The Electric Car Startup That Just Went Bankrupt Never Got A Federal Loan

coda electric car, sept 2010The Coda Sedan.

Coda Automotive, the electric car manufacturer that filed for bankruptcy Wednesday morning, never received the $334 million loan it had hoped to secure from the Department of Energy (DOE), unlike comparable green auto startups Fisker Automotive and Tesla Motors.

Coda submitted its application to the DOE’s Advanced Technologies Vehicles Manufacturing Loan Program (ATVM) in June 2010.

Its plan was to build a plant in Columbus, Ohio, to manufacture lithium-ion batteries for Coda and create more than 1,000 jobs, the Columbus Dispatch reported at the time.

As of November 2010, the small automaker was still hoping for that federal cash, interim CEO Steven Heller told Nick Chambers at Plugincars: “New companies live on financing — we’re entrepreneurs, this is our money. We’re very careful about it, but we know that new products take love and passion and a little bit of cash.”

The ATVM program approved five loans between April 2010 and March 2011 for Fisker Automotive, Ford, Tesla Motors, Nissan, and The Vehicle Production Group, LLC.

In March 2012, Coda withdrew its loan application. Senior Vice-President Forrest Beanum had described the request as in a “holding pattern,” and told Autoblog Green it had waited long enough: “We waited more than two years and our business continued to evolve past the point where the application where it stood with the Department of Energy made any sense for our business model.”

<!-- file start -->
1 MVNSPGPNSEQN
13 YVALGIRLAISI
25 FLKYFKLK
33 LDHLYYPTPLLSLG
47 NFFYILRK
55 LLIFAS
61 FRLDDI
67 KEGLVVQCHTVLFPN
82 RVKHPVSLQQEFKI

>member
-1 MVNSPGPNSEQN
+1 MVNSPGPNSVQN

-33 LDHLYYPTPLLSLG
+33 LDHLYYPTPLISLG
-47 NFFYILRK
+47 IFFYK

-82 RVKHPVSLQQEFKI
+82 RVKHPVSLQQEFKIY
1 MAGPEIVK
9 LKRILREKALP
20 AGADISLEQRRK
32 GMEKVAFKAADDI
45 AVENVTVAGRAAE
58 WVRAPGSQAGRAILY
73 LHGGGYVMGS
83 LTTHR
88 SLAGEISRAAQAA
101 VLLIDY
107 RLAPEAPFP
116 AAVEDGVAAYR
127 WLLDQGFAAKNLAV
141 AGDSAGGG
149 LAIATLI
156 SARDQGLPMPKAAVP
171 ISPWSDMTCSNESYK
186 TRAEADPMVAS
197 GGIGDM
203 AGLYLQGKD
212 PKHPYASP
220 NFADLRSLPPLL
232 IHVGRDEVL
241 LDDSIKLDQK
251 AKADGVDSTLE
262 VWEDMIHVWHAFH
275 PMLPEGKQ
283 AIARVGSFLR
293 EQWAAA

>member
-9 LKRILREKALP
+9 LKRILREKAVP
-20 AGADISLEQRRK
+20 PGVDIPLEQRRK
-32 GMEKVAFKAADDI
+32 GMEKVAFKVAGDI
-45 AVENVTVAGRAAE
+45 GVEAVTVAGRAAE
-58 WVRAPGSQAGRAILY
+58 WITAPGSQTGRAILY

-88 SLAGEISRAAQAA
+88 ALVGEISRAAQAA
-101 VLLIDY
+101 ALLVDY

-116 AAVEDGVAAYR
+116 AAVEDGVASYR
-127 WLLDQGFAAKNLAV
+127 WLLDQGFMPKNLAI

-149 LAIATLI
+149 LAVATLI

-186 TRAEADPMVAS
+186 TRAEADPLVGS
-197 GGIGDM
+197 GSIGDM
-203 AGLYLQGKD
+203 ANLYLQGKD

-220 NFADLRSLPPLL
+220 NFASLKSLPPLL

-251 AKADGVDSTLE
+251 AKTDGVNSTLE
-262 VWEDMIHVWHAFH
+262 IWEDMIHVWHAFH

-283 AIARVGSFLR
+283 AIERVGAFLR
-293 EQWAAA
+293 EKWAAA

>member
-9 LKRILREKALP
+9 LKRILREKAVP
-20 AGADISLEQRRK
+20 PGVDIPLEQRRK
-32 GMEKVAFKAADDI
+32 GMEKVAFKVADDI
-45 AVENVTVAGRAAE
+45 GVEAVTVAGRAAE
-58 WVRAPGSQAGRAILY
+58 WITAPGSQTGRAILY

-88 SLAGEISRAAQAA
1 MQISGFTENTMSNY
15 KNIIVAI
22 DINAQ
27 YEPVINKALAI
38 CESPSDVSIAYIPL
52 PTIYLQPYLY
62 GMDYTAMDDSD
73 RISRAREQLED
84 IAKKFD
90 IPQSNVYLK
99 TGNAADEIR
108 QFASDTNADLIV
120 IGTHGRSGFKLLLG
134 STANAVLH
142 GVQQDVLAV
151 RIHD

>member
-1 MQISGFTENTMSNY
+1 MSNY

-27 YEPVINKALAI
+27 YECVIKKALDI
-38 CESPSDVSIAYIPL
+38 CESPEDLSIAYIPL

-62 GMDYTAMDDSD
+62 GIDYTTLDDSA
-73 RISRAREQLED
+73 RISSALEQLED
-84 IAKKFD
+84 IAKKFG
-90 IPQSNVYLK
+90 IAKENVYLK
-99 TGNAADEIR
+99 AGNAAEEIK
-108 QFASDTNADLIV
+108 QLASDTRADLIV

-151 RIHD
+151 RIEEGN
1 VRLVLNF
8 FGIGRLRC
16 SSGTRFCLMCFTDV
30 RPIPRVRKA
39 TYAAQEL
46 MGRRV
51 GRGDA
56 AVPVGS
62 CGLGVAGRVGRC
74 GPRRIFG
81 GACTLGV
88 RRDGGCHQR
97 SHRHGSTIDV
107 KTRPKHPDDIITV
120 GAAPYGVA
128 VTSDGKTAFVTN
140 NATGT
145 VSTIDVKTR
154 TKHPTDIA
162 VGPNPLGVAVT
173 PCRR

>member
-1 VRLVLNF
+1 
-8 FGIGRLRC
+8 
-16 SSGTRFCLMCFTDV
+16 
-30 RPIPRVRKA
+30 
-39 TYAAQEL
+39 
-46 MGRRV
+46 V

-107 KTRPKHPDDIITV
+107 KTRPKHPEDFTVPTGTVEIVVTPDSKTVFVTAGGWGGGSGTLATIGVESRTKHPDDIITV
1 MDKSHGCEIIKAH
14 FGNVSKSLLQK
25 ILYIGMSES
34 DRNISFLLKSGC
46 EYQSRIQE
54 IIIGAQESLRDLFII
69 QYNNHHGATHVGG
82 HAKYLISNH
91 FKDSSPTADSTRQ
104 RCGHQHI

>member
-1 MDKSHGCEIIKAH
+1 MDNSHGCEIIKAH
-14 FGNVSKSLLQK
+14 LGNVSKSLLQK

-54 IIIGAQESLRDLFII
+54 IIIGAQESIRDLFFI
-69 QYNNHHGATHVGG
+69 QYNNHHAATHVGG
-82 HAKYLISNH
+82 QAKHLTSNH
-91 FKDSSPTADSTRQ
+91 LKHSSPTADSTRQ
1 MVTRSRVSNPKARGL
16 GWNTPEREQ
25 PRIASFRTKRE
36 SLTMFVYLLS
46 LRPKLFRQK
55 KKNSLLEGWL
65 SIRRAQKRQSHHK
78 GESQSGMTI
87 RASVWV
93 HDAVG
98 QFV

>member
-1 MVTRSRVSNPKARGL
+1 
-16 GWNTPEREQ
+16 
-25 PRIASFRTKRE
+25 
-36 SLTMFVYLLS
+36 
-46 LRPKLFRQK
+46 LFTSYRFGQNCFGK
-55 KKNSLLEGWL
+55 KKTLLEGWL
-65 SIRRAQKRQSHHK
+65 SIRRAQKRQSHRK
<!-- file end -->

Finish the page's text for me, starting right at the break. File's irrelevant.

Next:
Coda did raise some $300 million in private equity, but managed to sell only about 100 cars before declaring bankruptcy.

Of the automakers that did receive loans through the ATVM program, only Fisker has been a failure. The company is in deep financial distress, has stopped production of its cars, fired three quarters of its workforce earlier this month, and appears headed for bankruptcy.

(The least well-known of loan recipients, The Vehicle Production Group, LLC, received $50 million. The startup builds wheelchair accessible vans that can run on natural gas, and is alive and well.)

The Department of Energy did not reply to a request for comment.

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